Big Ears Festival unveils its 2024 lineup, a crowd beyond category
Big Ears has announced a starry lineup for its 2024 festival, which will unfold in downtown Knoxville, Tenn., over four jam-packed days next spring. Encompassing nearly 200 events across more than a dozen venues from March 21 through 24, the fest will find returning heroes in new configurations, along with notable first-timers and some curated residencies. As usual, the musical compass will point in myriad directions at once, with a high concentration of composer-improvisers and creative musicians who both define and transcend their associated genre.
One such artist is Big Ears favorite Rhiannon Giddens, a folk singer and songwriter who also recently composed an opera, for which she won this year’s Pulitzer Prize for Music. Another would be multireedist and composer Henry Threadgill, who received that honor in 2016. Each will preside over several different musical performances — a distinction shared by the Philadelphia-born DJ and electronic artist King Britt, whose Blacktronika program will feature some 14 artists in total.
Big Ears originated as a celebration of postminimalism and other new-music provocations, and next year’s lineup will include a few artists in that general lineage, like Third Coast Percussion, Caroline Shaw and Davóne Tines. (The Scandinavian vocal group Trio Mediæval might fit the bill too, though they’ll be singing the nearly thousand-year-old songs of Hildegard von Bingen.)
But as I noted in 2018, the festival has been moving toward the progressive end of the jazz spectrum, a development underscored by the artists on this lineup. Herbie Hancock — pianist, post-bop legend, pop vanguardist — will make his first festival appearance. Unless I’m missing something, it will also be a Big Ears debut for bassist-composer Dave Holland, with his quartet. Another NEA Jazz Master, saxophonist Charles Lloyd, led his trio at this year’s festival; he’ll be back next year with his New Quartet, featuring pianist Jason Moran (who will separately present his Harlem Hellfighters band, drawing from a historically minded recent album).
The 60th anniversary of Nonesuch Records, a label whose principled eclecticism perfectly aligns with the Big Ears ideal, will occasion an array of concerts — by Giddens, Tines and Shaw as well as pianists Robin Holcomb and Brad Mehldau; rusticated futurists Sam Amidon, Yasmin Williams and Molly Tuttle; just plain futurist Laurie Anderson; composer-bandleader Darcy James Argue, with his Secret Society; and guitarist Mary Halvorson, whose back-to-back concerts were a highlight this year.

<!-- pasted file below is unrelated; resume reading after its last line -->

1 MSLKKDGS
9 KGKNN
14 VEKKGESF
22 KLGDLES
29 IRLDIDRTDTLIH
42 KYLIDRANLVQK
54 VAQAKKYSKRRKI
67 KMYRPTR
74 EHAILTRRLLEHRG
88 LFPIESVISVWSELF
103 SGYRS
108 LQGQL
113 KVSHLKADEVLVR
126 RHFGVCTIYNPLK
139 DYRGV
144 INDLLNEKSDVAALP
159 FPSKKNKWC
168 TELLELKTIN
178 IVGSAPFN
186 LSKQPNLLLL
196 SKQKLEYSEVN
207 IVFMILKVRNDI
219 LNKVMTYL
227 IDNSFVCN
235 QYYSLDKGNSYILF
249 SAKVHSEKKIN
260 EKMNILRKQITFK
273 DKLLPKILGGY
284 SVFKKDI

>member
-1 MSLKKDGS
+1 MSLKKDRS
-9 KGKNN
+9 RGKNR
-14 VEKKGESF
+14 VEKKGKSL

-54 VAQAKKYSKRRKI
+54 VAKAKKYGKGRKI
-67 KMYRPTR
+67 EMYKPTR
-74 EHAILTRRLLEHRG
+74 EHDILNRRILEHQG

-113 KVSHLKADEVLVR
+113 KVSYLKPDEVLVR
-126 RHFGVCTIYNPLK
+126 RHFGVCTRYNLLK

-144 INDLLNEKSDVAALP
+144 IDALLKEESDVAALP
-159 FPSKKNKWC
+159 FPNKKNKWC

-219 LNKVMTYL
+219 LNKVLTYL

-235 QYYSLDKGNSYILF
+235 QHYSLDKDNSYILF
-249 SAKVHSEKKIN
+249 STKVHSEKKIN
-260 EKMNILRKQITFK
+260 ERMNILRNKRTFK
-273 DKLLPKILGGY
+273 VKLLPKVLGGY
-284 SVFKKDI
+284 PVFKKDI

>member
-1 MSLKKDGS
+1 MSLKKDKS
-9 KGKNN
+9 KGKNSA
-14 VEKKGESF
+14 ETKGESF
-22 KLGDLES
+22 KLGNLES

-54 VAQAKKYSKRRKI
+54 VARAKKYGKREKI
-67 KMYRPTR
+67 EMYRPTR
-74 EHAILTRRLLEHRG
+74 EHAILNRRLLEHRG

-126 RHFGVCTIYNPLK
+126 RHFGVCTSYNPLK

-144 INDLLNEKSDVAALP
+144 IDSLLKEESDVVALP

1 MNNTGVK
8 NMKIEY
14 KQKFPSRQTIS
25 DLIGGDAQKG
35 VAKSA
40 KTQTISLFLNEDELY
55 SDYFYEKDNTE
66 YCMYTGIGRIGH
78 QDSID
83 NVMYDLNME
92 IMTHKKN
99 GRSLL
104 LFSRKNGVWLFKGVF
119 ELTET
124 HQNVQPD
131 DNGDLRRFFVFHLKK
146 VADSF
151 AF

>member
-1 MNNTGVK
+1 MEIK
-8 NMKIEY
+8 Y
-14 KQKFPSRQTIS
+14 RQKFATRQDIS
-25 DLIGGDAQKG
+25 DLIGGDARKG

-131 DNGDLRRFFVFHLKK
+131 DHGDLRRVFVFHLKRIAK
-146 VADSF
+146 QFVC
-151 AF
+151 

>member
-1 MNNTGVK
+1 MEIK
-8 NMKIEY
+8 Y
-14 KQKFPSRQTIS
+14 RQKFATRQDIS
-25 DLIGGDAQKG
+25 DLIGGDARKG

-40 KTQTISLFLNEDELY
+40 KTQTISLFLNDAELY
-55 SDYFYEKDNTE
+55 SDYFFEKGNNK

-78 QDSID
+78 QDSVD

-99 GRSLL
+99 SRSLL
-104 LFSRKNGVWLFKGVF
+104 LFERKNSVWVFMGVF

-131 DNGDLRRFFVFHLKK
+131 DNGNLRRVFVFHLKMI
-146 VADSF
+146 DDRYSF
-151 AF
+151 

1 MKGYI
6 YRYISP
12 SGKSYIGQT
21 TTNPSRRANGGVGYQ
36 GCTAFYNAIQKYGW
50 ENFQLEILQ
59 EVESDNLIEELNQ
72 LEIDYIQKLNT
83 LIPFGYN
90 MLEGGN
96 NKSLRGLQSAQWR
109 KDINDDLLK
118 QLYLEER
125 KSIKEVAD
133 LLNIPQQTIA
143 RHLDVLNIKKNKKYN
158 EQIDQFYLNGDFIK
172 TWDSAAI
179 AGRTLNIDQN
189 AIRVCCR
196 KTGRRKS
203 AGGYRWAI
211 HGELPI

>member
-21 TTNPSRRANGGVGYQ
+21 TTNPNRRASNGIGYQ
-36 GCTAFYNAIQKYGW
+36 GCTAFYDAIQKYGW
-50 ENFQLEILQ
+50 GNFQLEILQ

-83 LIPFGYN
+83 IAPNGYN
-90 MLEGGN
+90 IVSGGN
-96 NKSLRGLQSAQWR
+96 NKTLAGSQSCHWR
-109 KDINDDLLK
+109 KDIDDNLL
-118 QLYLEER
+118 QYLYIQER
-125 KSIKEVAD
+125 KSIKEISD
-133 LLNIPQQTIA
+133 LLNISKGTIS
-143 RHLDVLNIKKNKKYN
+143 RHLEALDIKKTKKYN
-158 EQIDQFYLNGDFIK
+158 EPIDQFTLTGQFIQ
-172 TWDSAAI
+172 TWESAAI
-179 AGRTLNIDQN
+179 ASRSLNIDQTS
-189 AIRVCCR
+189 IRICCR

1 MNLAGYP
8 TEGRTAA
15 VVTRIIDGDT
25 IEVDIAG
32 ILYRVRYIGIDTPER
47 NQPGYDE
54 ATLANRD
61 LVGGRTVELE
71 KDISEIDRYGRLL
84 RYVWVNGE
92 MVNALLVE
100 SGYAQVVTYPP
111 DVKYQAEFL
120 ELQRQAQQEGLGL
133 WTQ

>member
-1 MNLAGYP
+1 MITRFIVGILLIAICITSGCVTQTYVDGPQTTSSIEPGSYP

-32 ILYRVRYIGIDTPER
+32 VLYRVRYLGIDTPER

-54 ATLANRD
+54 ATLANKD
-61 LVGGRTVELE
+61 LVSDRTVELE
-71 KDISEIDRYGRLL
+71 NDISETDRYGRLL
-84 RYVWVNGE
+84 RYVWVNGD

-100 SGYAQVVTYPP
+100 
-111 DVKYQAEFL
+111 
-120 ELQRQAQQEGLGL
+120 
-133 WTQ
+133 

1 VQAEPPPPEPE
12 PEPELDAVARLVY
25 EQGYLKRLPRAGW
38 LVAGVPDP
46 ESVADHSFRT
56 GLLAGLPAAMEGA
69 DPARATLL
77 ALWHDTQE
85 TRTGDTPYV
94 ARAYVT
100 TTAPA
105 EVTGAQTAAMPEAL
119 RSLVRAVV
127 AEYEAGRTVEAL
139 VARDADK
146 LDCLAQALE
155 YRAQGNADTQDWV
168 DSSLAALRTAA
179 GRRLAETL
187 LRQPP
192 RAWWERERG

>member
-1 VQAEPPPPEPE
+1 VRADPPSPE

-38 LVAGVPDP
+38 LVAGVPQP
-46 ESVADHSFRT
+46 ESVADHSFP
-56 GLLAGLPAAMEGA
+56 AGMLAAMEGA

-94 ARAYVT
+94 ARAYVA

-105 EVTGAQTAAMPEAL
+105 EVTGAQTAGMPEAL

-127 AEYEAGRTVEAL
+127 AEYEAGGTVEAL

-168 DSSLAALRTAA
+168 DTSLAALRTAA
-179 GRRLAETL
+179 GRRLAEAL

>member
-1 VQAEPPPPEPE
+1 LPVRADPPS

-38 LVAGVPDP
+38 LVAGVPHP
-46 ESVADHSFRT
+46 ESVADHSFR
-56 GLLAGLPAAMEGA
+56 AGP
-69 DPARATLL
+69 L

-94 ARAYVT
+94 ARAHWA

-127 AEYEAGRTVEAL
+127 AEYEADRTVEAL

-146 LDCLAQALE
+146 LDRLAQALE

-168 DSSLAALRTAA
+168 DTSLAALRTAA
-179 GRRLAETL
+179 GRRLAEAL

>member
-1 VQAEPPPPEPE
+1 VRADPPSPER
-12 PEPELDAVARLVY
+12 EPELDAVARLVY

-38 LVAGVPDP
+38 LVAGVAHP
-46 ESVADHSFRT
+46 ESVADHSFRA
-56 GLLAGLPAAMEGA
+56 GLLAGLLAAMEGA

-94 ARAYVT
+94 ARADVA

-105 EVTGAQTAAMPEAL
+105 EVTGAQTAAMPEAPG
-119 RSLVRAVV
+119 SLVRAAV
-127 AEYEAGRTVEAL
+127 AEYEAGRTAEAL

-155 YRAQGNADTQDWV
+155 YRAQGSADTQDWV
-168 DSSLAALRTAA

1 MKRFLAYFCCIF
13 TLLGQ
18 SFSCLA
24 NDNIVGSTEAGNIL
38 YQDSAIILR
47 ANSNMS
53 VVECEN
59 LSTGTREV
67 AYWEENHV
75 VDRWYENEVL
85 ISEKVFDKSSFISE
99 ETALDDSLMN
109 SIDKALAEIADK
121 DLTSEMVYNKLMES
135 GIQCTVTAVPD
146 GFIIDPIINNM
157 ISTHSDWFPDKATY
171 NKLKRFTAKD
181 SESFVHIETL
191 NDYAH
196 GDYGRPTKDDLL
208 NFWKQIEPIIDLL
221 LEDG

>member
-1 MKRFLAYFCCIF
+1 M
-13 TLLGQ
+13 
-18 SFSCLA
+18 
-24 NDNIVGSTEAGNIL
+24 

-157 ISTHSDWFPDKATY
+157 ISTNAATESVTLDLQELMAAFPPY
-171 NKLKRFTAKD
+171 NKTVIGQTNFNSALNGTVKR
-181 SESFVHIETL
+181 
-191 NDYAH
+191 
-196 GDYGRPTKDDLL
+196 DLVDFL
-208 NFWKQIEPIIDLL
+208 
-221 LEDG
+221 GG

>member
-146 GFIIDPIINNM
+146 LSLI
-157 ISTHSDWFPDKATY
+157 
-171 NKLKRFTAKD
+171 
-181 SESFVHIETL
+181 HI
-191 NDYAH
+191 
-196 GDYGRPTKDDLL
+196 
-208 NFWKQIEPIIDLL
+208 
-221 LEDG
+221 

Big Ears will also host a 70th birthday celebration for guitarist Marc Ribot, who appeared this year with The Jazz-Bins and a reunited Los Cubanos Postizos. He’ll perform next year with Ceramic Dog, among other ensembles yet to be announced.
Among the other notable bookings are bassist Christian McBride, whose first Big Ears experience was curtailed this year due to illness (though he managed a robust set with the New Jawn); tenor saxophonist James Brandon Lewis and guitarist Julian Lage, each also returning for another consecutive turn, with different bands; veteran hip-hop bohemians Digable Planets; Malian singer-songwriter Fatoumata Diawara; multifaceted artist and activist Samora Pinderhughes; Adrianne Lenker of the indie-folk band Big Thief; drummer-producer Kassa Overall; and Myra Melford’s Fire and Water, an all-star avant-garde group that includes cellist Tomeka Reid, who will also lead her own quartet.
Many more worthy artists can be found in the full lineup at the Big Ears website, and there are other additions to come. Festival passes will be available starting Thursday at 9 a.m. ET., at bigearsfestival.org/passes.